Altman Appears to be Close to Resigning : Whitewater: Deputy Treasury secretary apparently met with his boss to discuss leaving. He no longer has the support of key Senate Democrats.
Deputy Treasury Secretary Roger Altman, facing unrelenting congressional criticism after his testimony at recent Whitewater hearings, has met privately with Treasury Secretary Lloyd Bentsen to discuss his resignation, Administration sources said Friday night.
Bentsen has told Altman that the decision on whether to resign is his to make, the sources said, but they suggested that Altman’s departure now seems all but certain. Administration officials said they doubt that Altman will quit over the weekend, however.
Altman was the central Administration witness in the Whitewater hearings before Senate and House panels and he has been heavily criticized by both Republican and Democratic senators. He was quizzed at the hearings about allegations that he provided confidential information at a crucial time to the White House about the status of a Resolution Trust Corp. investigation of the failed Madison Guaranty Savings & Loan. The Arkansas thrift was owned by a business partner of President Clinton and his wife, Hillary Rodham Clinton, when Clinton served as governor of Arkansas.
In the wake of the hearings, two leading Democrats on the Senate Banking, Housing and Urban Affairs Committee--which conducted the Senate hearings--have met privately with Bentsen and outgoing White House Counsel Lloyd N. Cutler to discuss Altman, sources said Friday.
The lawmakers did not demand Altman’s resignation, the sources said, but their discussions about his future apparently sent a subtle message to the White House and Treasury that Altman should consider leaving.
Republican senators on the Whitewater panel publicly have called for Altman’s resignation. Treasury officials had thought that Altman could survive GOP attacks but that it would be nearly impossible without the support of senior Democrats on the key committee that deals with Treasury on many legislative matters.
As a result, the message conveyed to Cutler and Bentsen by Banking Committee Chairman Donald W. Riegle Jr. (D-Mich.) and Sen. Paul S. Sarbanes (D-Md.), who is likely to assume the chairmanship next year, virtually ends Altman’s chances to stay at Treasury.
In another Whitewater-related action Friday, the chairman of the Senate subcommittee that oversees the independent counsel law called for the appellate court panel that appointed new Whitewater counsel Kenneth W. Starr to rule on whether Starr’s past Republican activities are grounds for his withdrawal.
With Democratic anger over Starr’s appointment continuing to rise, Sen. Carl Levin (D-Mich.) wrote Judge David B. Sentelle, presiding judge of the independent counsel division of the U.S. Court of Appeals here, to complain that Starr’s appointment “puts at risk the historical public acceptance of the independent counsel process.” Starr “lacks the necessary appearance of independence essential for public confidence,” the letter said.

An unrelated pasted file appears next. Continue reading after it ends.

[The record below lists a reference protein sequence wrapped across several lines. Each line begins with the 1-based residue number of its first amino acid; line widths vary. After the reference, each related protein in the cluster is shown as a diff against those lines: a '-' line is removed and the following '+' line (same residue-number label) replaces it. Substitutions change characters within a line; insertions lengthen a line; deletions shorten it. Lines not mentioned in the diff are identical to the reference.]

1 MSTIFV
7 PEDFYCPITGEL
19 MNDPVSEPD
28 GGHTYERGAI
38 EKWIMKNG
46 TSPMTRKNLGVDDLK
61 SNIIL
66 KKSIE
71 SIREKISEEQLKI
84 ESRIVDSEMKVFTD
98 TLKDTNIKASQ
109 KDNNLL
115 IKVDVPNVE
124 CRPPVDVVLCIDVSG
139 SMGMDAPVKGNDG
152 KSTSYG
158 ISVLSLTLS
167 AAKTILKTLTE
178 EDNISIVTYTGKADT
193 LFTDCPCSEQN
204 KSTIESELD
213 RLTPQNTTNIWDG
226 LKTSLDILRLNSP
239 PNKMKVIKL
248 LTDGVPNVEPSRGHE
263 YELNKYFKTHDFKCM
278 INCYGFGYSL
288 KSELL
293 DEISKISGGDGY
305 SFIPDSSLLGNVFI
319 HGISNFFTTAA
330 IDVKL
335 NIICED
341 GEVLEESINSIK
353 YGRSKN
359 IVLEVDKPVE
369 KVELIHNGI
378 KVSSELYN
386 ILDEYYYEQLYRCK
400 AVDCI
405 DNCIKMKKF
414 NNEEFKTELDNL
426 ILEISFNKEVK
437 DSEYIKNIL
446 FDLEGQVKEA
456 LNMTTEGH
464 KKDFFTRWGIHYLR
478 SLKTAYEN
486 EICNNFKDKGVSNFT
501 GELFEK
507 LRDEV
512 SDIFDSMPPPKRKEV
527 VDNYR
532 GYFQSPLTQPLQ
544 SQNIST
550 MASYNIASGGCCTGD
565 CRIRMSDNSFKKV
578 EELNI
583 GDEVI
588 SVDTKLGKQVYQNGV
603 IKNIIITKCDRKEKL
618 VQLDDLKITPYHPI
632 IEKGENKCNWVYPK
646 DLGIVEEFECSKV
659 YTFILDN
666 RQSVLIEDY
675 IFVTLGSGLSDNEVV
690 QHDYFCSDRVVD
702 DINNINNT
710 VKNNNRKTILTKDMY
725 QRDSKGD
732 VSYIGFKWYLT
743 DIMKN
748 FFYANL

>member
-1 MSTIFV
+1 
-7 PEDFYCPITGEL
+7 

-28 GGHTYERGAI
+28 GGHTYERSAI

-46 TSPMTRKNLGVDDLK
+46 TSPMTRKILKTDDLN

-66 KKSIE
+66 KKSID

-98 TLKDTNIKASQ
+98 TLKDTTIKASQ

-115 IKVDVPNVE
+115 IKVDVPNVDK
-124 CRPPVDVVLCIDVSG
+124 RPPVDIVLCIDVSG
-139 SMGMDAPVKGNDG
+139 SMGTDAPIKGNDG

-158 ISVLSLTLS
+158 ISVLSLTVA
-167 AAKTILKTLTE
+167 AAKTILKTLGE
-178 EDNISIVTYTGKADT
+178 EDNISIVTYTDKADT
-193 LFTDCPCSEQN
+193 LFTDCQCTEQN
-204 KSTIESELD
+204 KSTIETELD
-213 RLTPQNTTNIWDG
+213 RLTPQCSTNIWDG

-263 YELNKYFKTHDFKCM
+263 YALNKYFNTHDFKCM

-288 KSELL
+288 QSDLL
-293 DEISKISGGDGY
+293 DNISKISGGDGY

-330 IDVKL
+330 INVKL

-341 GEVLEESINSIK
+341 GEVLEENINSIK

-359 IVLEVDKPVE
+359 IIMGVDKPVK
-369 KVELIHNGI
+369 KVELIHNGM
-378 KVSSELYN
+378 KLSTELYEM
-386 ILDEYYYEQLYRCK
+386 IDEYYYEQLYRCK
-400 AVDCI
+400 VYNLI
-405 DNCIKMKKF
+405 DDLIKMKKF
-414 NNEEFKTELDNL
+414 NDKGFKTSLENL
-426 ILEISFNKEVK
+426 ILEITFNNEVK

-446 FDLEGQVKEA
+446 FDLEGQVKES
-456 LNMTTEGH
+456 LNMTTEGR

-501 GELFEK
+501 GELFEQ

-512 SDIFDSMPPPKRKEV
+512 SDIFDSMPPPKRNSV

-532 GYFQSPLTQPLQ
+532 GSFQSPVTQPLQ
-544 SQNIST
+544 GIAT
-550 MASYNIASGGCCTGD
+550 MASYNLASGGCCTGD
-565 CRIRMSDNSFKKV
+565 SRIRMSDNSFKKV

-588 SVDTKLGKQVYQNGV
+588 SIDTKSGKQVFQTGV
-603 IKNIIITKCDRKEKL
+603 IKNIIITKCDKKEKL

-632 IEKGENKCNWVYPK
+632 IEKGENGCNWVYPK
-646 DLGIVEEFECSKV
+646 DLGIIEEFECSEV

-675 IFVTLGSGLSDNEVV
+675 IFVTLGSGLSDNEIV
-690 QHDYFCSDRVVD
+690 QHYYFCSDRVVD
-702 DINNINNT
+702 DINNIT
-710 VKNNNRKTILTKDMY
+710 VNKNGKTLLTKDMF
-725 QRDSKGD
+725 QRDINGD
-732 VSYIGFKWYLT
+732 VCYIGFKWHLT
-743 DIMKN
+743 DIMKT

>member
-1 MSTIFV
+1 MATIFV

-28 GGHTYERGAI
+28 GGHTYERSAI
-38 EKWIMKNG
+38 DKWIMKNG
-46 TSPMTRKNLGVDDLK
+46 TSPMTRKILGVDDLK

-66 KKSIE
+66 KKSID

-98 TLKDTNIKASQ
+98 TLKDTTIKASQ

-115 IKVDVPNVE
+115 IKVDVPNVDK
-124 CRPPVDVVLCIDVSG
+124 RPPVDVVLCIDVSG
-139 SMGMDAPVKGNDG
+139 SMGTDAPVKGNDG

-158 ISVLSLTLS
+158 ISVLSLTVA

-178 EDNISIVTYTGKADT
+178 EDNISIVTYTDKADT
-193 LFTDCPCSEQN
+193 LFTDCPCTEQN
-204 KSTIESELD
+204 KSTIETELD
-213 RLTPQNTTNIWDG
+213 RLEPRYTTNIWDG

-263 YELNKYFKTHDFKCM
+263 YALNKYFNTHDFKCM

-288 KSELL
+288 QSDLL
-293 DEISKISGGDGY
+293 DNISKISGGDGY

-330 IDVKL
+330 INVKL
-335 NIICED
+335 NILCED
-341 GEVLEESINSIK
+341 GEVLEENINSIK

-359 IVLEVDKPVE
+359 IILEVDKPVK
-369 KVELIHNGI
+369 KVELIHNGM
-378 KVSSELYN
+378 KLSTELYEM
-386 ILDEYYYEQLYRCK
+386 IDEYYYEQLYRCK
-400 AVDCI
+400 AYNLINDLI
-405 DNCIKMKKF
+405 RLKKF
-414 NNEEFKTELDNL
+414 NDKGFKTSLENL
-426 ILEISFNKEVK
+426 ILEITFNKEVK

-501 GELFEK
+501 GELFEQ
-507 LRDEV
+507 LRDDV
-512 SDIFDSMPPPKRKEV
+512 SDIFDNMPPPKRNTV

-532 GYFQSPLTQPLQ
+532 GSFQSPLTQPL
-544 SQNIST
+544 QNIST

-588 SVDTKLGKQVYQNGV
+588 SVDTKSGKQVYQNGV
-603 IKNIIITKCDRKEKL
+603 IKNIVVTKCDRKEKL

Levin, chairman of the Senate Governmental Affairs subcommittee that handled the newly enacted independent counsel law, said “the same standard should apply to Mr. Starr” that Republicans applied to former special counsel Robert B. Fiske Jr. when they expressed concerns that he was not independent.
Starr was named by Sentelle’s panel Aug. 5 under the new law, which was signed by President Clinton on June 30. Fiske, who had been in charge of a six-month Whitewater investigation, was named by Atty. Gen. Janet Reno under pressure from Republicans after the previous law expired.
White House officials have been careful not to join in public attacks on Starr and even distanced the President from critical statements about Starr made by Clinton’s personal attorney, Robert S. Bennett.
As independent counsel, Starr will investigate whether Clinton benefited from money funneled to Whitewater Development Corp. from Madison Guaranty, which was owned by James B. McDougal, his investment partner in the Whitewater real estate venture.
Congressional Democrats and other Clinton supporters have charged that Starr cannot be impartial and objective in his investigation because of his interest in a Republican political career and his earlier interest in intervening in a sexual harassment suit filed by Paula Corbin Jones, a former Arkansas state employee, against Clinton.
Before his appointment, Starr reportedly considered filing a brief in the sexual harassment suit to argue against the President’s claim of immunity. He also reportedly considered a run for the Republican nomination for U.S. Senate from Virginia.
“We have finally uncovered a real case of political interference in the Whitewater investigation: the actions by partisan Republicans who successfully demanded that Robert B. Fiske Jr. be removed as independent prosecutor,” complained a statement released Friday by the Back to Business Committee, an ad hoc group of Democratic politicians with close ties to the White House.
Sentelle, a conservative North Carolinian and an appointee of President Ronald Reagan, confirmed Friday that he had met with conservative Republican senators in July, during the time that his panel was selecting a new Whitewater special prosecutor.
Sen. Lauch Faircloth (R-N.C.) also confirmed that he and Sen. Jesse Helms (R-N.C.) had lunch with Sentelle on July 14, but both Sentelle and Faircloth denied that they discussed any issues related to a new independent counsel.